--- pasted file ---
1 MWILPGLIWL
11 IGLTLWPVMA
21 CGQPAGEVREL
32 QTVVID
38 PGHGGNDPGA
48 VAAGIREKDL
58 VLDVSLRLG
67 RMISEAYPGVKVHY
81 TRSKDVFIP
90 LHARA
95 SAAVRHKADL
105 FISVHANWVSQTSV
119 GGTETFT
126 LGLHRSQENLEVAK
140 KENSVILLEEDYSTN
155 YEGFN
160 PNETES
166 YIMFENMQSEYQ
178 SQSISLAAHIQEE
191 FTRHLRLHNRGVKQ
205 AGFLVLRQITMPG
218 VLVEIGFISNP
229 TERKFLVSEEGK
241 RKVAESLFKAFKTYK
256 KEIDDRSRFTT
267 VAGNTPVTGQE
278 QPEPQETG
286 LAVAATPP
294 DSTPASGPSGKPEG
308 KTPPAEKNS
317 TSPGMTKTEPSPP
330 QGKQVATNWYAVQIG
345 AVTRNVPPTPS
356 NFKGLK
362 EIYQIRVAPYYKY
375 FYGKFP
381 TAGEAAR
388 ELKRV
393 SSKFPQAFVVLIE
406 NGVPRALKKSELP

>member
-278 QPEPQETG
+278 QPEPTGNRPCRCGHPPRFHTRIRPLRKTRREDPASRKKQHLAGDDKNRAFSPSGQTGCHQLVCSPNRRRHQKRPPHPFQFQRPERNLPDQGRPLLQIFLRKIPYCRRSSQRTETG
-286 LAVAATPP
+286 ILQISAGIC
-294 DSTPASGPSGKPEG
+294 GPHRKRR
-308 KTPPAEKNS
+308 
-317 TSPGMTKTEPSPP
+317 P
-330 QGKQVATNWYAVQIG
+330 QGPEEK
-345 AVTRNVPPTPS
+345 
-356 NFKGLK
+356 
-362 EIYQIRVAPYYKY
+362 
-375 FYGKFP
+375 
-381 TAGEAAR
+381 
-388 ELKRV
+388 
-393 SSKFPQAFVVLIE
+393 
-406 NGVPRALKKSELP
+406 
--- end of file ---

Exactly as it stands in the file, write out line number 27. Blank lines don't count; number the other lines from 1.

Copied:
278 QPEPQETG